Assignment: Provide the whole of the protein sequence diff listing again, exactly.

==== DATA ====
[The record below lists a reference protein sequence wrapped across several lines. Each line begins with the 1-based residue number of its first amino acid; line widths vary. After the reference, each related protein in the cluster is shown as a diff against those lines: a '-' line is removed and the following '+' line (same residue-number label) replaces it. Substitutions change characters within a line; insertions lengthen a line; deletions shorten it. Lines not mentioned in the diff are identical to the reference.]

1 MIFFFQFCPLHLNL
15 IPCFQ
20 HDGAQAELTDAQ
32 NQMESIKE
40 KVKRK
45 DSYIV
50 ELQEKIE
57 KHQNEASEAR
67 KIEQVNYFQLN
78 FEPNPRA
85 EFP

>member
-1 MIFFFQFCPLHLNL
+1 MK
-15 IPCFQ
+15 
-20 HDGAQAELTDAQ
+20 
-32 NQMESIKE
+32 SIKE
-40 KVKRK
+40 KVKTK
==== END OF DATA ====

[The record below lists a reference protein sequence wrapped across several lines. Each line begins with the 1-based residue number of its first amino acid; line widths vary. After the reference, each related protein in the cluster is shown as a diff against those lines: a '-' line is removed and the following '+' line (same residue-number label) replaces it. Substitutions change characters within a line; insertions lengthen a line; deletions shorten it. Lines not mentioned in the diff are identical to the reference.]

1 MIFFFQFCPLHLNL
15 IPCFQ
20 HDGAQAELTDAQ
32 NQMESIKE
40 KVKRK
45 DSYIV
50 ELQEKIE
57 KHQNEASEAR
67 KIEQVNYFQLN
78 FEPNPRA
85 EFP

>member
-1 MIFFFQFCPLHLNL
+1 MK
-15 IPCFQ
+15 
-20 HDGAQAELTDAQ
+20 
-32 NQMESIKE
+32 SIKE
-40 KVKRK
+40 KVKTK